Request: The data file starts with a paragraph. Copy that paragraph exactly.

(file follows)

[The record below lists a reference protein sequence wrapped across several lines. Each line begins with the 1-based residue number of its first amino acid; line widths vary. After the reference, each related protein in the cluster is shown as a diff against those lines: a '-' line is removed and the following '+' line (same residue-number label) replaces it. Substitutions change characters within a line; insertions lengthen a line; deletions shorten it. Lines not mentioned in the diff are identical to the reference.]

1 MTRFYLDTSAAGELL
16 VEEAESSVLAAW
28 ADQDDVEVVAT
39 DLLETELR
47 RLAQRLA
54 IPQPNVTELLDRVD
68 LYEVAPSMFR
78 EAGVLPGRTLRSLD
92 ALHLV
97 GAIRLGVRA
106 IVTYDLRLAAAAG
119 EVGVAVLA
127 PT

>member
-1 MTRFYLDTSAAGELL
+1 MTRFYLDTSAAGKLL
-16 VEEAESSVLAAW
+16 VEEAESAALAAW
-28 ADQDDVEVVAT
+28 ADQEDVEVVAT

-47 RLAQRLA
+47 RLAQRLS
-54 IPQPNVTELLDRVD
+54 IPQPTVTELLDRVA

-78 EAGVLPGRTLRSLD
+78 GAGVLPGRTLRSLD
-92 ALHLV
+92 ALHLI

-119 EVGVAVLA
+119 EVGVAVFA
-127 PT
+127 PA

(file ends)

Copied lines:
[The record below lists a reference protein sequence wrapped across several lines. Each line begins with the 1-based residue number of its first amino acid; line widths vary. After the reference, each related protein in the cluster is shown as a diff against those lines: a '-' line is removed and the following '+' line (same residue-number label) replaces it. Substitutions change characters within a line; insertions lengthen a line; deletions shorten it. Lines not mentioned in the diff are identical to the reference.]